If There Is Much In The Window There Should Be More In The Room

Wednesday, June 24, 2009



VISUAL DNA translates the gene code of different
organisms into graphic pattern....

The DNA code is the architect's plan of life and consists of only four letters.

Tuesday, June 23, 2009

My Music Brain

Musical preference - does it come from nature or from nurture?

An explorative journey revels why music is so important to our lives...
A high-tech scan of his brain reveals Sting's musical genius.

Go on a voyage of how our brains process music and how our culture shapes our musical preferences – helping us understand our motives, fears, desires, and memories. At every turn and at every stage of our lives, nature and nurture forge the uniquely human obsession with music.

Combining the cutting-edge experiments of top neuroscientists and the experiences of top musicians such as Sting, Michael Buble, Feist and Wyclef Jean, this explorative journey reveals why music is so important in our lives.

It examines our collective passion for music and illuminates how the brain uses music to create human experience.

Neuroscientist Daniel Levitin has been analysing music's effect on the brain. All that was missing was a master musician to study. Step forward Sting, lending his megabrain to science.

Levitin discovers that Sting's body is in motion when he thinks about So What by Miles Davis, and that we can control our mood through music and the way it makes us move. It's a fascinating study, but when Sting talks about birds being sexually attracted to the male with the greatest song, disturbing images are conjured up.

The fMRI of Sting must have been of great interest to Dr. Daniel Levitin, musician turned neuroscientist.

In a documentary "The Musical Brain" on JUNE 28, Levitin and others explore the brain on music, looking at how the brain shapes music and how music shapes the brain.

For this documentary, Sting underwent an fMRI and viewers of the show will see how music affects his brain.

Dr. Levitin designed four MRI tests for Sting. From "The king of 'brain'" (St. Catharines Standard):

Dr. Levitin, whose dream it was to scan the brain of a great musician, designed the MRI tests. The idea was to scan Sting's brain as it was actively doing something related to music.

In the first test, Levitin asked Sting to imagine a favourite melody. Even though there was no music playing, his toes moved to some inaudible beat.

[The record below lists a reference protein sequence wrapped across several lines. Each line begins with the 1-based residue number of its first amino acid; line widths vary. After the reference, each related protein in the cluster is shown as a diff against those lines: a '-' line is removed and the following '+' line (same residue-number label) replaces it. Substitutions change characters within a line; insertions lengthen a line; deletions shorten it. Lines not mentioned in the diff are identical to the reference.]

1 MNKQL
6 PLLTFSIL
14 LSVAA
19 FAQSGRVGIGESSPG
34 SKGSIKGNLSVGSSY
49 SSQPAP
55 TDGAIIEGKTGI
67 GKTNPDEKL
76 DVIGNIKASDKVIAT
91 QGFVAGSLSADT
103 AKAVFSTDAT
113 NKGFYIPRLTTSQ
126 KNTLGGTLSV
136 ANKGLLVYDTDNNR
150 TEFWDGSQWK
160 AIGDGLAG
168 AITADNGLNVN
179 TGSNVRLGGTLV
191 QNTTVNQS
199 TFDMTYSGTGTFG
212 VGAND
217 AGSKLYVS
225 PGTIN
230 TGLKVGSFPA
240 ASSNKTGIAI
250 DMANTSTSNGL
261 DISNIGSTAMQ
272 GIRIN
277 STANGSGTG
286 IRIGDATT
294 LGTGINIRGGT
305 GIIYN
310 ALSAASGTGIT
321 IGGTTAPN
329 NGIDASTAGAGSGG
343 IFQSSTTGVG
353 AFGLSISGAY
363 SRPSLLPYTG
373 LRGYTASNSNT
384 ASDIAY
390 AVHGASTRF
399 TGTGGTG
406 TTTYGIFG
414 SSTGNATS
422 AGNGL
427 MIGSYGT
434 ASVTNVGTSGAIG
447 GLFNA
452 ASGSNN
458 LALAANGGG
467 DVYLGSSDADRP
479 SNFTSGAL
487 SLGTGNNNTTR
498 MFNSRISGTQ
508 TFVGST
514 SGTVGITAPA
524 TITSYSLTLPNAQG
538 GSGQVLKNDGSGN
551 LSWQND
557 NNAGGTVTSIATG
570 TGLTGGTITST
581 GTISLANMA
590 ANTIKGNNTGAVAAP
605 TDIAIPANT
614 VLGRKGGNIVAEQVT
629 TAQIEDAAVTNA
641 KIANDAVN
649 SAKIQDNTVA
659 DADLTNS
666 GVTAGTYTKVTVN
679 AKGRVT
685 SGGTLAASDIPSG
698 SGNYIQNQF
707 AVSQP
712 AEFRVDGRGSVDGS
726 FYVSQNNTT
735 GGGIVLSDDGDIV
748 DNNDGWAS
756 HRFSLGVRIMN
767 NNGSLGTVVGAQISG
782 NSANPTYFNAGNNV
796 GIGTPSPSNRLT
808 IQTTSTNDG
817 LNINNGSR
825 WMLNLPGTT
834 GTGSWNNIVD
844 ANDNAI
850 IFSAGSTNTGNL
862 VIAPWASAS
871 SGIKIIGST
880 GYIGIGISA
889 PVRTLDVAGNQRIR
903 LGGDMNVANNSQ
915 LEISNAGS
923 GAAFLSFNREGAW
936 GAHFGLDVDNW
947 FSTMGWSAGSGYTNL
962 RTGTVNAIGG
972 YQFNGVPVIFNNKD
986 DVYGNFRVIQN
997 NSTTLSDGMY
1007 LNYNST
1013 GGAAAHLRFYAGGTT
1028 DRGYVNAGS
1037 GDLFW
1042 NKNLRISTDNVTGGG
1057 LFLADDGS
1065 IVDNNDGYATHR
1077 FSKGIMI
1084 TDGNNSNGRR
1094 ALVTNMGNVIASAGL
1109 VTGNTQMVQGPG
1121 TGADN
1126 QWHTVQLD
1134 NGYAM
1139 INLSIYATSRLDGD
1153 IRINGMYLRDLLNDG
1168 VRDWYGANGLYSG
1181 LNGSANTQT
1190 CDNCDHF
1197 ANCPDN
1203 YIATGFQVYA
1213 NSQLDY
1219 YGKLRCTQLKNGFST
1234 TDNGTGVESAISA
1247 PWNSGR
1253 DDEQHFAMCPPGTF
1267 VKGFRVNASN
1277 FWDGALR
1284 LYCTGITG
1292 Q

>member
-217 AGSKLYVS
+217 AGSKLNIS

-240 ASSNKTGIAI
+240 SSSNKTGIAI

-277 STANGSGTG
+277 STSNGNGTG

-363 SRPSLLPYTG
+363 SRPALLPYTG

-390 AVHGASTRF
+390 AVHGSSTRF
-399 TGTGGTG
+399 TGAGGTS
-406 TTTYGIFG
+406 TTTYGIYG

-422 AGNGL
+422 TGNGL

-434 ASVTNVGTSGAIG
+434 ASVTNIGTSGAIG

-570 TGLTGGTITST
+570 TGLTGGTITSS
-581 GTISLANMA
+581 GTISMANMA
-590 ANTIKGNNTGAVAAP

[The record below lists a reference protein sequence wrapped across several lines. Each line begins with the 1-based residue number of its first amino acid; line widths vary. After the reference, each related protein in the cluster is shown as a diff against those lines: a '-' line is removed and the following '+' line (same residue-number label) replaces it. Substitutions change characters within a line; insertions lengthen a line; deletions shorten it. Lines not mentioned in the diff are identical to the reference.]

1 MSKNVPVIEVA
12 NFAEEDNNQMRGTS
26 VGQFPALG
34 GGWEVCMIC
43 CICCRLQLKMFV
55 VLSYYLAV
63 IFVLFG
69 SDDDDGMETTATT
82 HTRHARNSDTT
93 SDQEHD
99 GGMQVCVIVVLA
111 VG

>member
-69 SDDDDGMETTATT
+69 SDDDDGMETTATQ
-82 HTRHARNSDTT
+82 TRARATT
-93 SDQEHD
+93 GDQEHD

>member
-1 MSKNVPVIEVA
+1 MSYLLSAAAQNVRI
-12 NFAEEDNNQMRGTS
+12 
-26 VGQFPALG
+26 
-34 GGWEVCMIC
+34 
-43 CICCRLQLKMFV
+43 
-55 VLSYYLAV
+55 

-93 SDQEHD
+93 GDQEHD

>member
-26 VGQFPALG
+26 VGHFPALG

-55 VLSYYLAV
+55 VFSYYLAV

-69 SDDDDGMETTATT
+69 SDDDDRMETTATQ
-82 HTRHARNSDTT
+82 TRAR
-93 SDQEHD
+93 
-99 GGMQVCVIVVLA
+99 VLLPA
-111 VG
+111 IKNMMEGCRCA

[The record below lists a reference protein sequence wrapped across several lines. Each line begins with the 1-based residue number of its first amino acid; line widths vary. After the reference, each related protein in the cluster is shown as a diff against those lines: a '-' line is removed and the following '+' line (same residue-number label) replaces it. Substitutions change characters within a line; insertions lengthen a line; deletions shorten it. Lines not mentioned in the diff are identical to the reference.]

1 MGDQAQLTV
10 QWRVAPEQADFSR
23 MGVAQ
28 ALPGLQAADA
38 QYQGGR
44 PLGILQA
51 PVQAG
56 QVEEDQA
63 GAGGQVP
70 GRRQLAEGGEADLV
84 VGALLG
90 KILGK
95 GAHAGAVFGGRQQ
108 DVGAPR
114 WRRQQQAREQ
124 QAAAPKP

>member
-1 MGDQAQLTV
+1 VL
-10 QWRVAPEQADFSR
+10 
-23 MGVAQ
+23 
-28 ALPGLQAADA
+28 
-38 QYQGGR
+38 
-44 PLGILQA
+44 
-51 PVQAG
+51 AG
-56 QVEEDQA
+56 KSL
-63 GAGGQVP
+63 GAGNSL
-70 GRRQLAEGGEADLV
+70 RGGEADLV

Says [documentary writer and director Christina] Pochmursky: "We respond to imagined music the same way as we respond to music we hear."

The second test involved listening to different genres of music. Tango. Jazz. Classical. Even Muzak. Levitin mapped the response of Sting's brain.

Seems the only genre that prompted a different brain reaction was Muzak. It was, quite simply, too boring for his brain.

"The brain is like a kitten," says Pochmursky. "It's always curious. It always wants something it's never seen before. Then it perks right up."

In the final test, Levitin asked Sting to compose a melody he's never thought of before. Inside the MRI, Sting hums the beginnings of a song as his brain activity is recorded.




Watch The Musical Brain in Educational & How-To | View More Free Videos Online at Veoh.com

The power of music and its effect on the human mind is a fascinating topic for neuroscientists and musicians. Dr Daniel Levitin is both a neuroscientist and ex-rocker. In this documentary he shows how the brain uses music to shape human experience. Featuring insights from Grammy Award-winning musicians Sting, Wyclef Jean, Michael Buble and 4xGrammy-nominee Feist, this riveting documentary reveals how music is interpreted by those who create it and those who listen to it. Using the research findings of leading medical experts, including Dr. Daniel Levitin, the documentary examines the physical, psychological and emotional responses to music through a variety of tests on children and adults. Inspired by Dr. Daniel Levitin's book ('This is Your Brain on Music'), Sting puts his own musical mind to the test when he enters an fMRI (functional Magnetic Resonance Imaging) machine to have his brain scanned. Using state-of-the-art technology, the film demonstrates how Sting responds to various types of music - complex and simple - and what his musical brain reveals about him.

Wednesday, June 10, 2009

Carradine’s Death Likely Accidental


Police are speculating that accidental suffocation, not suicide, may have caused the death of American cult actor David Carradine,

Monday, June 8, 2009

A 10-Million-Year-Old Laugh -- Morell 2009 (604): 1 -- ScienceNOW


It's something all humans do, regardless of race, culture, language, or creed: laugh.